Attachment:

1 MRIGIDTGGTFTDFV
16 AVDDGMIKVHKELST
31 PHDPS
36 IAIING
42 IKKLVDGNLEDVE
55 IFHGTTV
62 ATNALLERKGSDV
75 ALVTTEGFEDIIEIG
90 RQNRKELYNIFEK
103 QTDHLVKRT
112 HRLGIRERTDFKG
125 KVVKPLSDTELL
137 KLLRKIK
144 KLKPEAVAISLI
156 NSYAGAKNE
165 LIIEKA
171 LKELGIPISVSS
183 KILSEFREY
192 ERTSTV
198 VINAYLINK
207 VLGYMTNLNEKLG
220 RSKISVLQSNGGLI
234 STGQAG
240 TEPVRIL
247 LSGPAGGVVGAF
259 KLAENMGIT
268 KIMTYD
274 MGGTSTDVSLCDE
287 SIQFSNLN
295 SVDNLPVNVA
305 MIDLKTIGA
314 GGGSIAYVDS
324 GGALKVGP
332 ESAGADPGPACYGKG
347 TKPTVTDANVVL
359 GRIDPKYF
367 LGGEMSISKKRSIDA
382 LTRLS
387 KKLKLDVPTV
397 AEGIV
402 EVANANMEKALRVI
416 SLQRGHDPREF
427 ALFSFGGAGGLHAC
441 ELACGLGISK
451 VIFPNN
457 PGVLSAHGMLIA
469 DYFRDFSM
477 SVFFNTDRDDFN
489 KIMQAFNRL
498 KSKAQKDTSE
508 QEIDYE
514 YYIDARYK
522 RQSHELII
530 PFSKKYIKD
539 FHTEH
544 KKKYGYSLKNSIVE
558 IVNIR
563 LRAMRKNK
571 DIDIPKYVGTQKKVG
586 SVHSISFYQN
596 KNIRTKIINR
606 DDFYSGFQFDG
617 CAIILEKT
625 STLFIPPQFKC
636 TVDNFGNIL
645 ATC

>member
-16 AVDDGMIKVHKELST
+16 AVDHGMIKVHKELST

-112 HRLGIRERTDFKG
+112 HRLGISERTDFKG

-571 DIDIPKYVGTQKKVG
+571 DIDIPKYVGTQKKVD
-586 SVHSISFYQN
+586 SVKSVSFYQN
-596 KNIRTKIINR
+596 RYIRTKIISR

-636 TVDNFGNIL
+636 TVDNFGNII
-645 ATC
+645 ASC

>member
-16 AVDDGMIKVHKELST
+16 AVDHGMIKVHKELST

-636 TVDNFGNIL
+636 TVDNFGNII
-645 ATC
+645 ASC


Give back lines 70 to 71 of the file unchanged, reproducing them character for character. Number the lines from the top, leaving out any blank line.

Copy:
-112 HRLGIRERTDFKG
+112 HRLGISERTDFKG